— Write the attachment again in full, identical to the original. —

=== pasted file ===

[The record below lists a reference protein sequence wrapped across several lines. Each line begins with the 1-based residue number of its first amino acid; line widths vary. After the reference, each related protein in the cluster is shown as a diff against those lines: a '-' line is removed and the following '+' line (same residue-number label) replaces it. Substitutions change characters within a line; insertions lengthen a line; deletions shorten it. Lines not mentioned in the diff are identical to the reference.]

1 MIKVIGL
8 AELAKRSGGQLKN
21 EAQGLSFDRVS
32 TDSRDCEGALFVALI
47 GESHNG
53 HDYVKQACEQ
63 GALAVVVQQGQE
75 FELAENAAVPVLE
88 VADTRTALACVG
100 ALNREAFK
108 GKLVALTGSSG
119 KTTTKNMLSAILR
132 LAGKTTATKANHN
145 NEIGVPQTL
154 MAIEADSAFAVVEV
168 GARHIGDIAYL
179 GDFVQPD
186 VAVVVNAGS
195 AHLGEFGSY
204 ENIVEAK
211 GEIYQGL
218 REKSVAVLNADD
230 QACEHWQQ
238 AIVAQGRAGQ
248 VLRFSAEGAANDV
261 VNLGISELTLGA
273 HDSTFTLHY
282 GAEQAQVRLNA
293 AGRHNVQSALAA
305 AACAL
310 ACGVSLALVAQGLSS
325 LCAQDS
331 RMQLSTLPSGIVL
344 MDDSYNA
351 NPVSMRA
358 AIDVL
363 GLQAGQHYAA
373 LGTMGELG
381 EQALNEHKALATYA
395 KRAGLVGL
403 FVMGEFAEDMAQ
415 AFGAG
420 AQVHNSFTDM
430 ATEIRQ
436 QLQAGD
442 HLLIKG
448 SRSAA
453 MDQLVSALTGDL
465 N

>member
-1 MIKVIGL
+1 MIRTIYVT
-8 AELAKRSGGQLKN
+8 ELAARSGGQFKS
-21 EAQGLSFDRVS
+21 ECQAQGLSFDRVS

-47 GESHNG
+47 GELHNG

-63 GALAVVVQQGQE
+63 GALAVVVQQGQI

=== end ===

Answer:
[The record below lists a reference protein sequence wrapped across several lines. Each line begins with the 1-based residue number of its first amino acid; line widths vary. After the reference, each related protein in the cluster is shown as a diff against those lines: a '-' line is removed and the following '+' line (same residue-number label) replaces it. Substitutions change characters within a line; insertions lengthen a line; deletions shorten it. Lines not mentioned in the diff are identical to the reference.]

1 MIKVIGL
8 AELAKRSGGQLKN
21 EAQGLSFDRVS
32 TDSRDCEGALFVALI
47 GESHNG
53 HDYVKQACEQ
63 GALAVVVQQGQE
75 FELAENAAVPVLE
88 VADTRTALACVG
100 ALNREAFK
108 GKLVALTGSSG
119 KTTTKNMLSAILR
132 LAGKTTATKANHN
145 NEIGVPQTL
154 MAIEADSAFAVVEV
168 GARHIGDIAYL
179 GDFVQPD
186 VAVVVNAGS
195 AHLGEFGSY
204 ENIVEAK
211 GEIYQGL
218 REKSVAVLNADD
230 QACEHWQQ
238 AIVAQGRAGQ
248 VLRFSAEGAANDV
261 VNLGISELTLGA
273 HDSTFTLHY
282 GAEQAQVRLNA
293 AGRHNVQSALAA
305 AACAL
310 ACGVSLALVAQGLSS
325 LCAQDS
331 RMQLSTLPSGIVL
344 MDDSYNA
351 NPVSMRA
358 AIDVL
363 GLQAGQHYAA
373 LGTMGELG
381 EQALNEHKALATYA
395 KRAGLVGL
403 FVMGEFAEDMAQ
415 AFGAG
420 AQVHNSFTDM
430 ATEIRQ
436 QLQAGD
442 HLLIKG
448 SRSAA
453 MDQLVSALTGDL
465 N

>member
-1 MIKVIGL
+1 MIRTIYVT
-8 AELAKRSGGQLKN
+8 ELAARSGGQFKS
-21 EAQGLSFDRVS
+21 ECQAQGLSFDRVS

-47 GESHNG
+47 GELHNG

-63 GALAVVVQQGQE
+63 GALAVVVQQGQI